Common Indian narrative is simplistic and lopsided in portraying the legislative, executive and judiciary as the sum total of democracy. In actuality, elections are a contract through which the voting public agree to pay the minority elected to deliver public services. Therefore, citizens must bear the burden of checking and verifying fulfilment of the contract through the term. Instead, the widespread notion amongst the educated and economically unencumbered that “politics is dirty,” has inverted India into becoming a republic of people subservient to state. Most cannot tell that there a councillor in their ward and what her job scope is, in contrast to a legislator or a parliamentarian. The net result is a polity divorced from citizenship.

No wonder, in the worldwide Gallup Poll 2016 on civic engagement, India stands in the bottom half at 29, versus 61 for the US, 60 for Australia and 54 for the UK. Myammar, Sri Lanka and Indonesia are in the top 10 with scores at 70, 57 and 56! Sadly, less than a fifth of Indians volunteer time for public good.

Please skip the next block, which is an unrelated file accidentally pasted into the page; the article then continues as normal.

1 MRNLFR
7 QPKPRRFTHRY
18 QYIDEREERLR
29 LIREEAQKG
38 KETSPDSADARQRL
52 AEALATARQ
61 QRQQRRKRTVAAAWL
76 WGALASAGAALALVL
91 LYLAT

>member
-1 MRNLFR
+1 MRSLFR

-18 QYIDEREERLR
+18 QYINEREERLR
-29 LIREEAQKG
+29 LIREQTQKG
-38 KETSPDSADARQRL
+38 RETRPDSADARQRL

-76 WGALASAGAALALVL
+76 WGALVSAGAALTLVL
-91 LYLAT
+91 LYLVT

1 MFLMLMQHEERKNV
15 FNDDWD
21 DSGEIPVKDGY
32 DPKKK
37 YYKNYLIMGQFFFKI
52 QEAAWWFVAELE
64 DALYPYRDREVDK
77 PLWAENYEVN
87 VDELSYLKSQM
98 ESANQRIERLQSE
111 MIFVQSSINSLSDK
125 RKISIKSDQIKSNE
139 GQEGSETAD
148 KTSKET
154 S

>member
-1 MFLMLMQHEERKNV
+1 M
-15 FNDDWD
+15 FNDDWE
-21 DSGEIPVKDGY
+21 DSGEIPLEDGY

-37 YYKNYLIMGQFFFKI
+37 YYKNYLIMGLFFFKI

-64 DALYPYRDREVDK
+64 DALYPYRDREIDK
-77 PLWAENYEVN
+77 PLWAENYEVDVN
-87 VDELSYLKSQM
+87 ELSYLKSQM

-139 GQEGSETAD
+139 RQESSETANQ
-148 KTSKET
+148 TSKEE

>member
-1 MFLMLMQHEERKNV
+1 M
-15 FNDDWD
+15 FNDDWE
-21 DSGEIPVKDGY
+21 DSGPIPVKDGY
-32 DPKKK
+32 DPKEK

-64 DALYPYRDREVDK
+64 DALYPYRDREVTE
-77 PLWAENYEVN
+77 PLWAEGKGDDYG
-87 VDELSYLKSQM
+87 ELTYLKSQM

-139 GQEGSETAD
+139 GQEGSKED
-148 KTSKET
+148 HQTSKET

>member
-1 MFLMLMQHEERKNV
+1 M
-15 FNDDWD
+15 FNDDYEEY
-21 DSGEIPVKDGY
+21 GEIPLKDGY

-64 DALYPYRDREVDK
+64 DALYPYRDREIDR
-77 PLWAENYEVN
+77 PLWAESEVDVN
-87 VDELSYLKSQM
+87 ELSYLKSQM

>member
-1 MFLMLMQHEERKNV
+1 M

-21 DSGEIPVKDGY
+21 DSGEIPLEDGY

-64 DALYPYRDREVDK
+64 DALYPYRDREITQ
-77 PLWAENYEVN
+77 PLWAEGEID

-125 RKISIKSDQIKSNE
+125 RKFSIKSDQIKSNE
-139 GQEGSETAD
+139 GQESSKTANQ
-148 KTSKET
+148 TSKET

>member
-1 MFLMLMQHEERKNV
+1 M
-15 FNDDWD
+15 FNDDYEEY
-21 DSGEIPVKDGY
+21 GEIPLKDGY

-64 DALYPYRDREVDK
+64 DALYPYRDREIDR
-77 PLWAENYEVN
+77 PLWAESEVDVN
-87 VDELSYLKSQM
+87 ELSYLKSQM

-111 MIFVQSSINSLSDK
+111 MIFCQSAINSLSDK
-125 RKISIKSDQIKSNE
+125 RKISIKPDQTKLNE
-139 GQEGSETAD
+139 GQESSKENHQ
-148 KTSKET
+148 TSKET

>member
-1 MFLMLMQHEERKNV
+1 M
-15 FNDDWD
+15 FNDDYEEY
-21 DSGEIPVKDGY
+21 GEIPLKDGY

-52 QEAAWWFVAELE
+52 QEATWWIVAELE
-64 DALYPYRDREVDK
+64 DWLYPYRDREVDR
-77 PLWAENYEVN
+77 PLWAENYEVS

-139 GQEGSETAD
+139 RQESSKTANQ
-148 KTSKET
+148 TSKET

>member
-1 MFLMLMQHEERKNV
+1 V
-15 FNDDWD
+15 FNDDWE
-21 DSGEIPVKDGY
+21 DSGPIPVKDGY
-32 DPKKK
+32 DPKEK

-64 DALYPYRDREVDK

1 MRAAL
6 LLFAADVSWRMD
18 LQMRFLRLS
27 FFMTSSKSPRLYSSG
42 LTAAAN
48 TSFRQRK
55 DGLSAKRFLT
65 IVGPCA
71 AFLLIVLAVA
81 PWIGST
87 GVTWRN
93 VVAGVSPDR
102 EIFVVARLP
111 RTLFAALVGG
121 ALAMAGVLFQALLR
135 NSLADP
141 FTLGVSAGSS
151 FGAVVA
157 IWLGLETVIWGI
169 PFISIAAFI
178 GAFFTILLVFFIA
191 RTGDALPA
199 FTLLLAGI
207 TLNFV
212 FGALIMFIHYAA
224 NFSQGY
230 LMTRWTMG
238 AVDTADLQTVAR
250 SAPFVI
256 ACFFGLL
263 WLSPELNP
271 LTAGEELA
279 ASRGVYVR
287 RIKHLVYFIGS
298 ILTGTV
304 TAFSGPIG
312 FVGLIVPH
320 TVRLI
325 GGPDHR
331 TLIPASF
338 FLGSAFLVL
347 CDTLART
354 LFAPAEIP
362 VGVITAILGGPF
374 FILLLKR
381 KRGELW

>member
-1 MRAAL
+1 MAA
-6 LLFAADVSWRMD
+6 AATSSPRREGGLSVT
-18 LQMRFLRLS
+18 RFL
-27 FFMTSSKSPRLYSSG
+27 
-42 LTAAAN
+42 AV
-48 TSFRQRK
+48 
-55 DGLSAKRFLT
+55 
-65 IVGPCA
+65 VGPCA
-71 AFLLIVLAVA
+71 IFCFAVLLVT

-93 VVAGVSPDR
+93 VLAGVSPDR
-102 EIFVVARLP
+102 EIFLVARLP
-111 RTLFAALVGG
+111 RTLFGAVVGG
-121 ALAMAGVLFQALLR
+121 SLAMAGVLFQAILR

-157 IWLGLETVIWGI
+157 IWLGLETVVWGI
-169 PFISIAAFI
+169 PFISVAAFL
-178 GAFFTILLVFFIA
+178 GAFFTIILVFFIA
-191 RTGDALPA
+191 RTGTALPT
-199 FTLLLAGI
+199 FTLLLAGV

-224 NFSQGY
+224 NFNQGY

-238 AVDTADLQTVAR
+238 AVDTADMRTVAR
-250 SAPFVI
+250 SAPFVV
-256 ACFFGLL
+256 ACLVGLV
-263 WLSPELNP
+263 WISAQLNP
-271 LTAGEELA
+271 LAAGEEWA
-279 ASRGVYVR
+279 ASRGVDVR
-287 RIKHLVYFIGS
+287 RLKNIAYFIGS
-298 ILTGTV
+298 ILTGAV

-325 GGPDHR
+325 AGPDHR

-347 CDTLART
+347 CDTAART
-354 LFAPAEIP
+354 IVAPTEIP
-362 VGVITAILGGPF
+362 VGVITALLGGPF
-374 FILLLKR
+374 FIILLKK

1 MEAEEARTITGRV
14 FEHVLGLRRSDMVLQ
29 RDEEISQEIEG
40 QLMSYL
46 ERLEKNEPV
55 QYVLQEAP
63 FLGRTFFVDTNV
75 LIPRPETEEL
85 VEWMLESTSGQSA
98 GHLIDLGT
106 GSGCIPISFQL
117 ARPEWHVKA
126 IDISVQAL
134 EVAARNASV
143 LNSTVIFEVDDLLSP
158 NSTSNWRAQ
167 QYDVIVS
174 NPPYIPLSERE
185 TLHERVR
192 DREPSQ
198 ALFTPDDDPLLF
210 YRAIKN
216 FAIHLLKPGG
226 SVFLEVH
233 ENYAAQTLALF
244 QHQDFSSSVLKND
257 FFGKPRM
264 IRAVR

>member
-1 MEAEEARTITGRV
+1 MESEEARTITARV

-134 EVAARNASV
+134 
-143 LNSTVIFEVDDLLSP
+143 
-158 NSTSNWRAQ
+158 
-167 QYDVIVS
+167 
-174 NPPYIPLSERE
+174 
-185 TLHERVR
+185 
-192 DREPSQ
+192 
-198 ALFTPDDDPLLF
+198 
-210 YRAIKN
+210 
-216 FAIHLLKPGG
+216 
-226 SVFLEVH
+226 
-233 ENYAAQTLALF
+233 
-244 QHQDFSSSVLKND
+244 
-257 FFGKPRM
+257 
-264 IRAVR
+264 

Indian people were not always this way though and this is a substantial departure from tradition. Citizens of yore were themselves actively administering public resources, in the true spirit “of the people.” For instance, there are continual references to community maintained water tanks in Tamil Nadu, dating back to the Sangam era. While constructed by the king's authority, they were entirely managed by the community, accounting for 92% of all water needs. Elsewhere in Mauryan India, local administration of specific matters at the village level was performed by Gramikas, autonomous of the king and drawn by and from the local community. This fifth pillar, ironically, most pervasive and dynamic during monarchies in India has slowly and surely frittered away and the modern democratic republic, is nearly bereft of a strong civil society.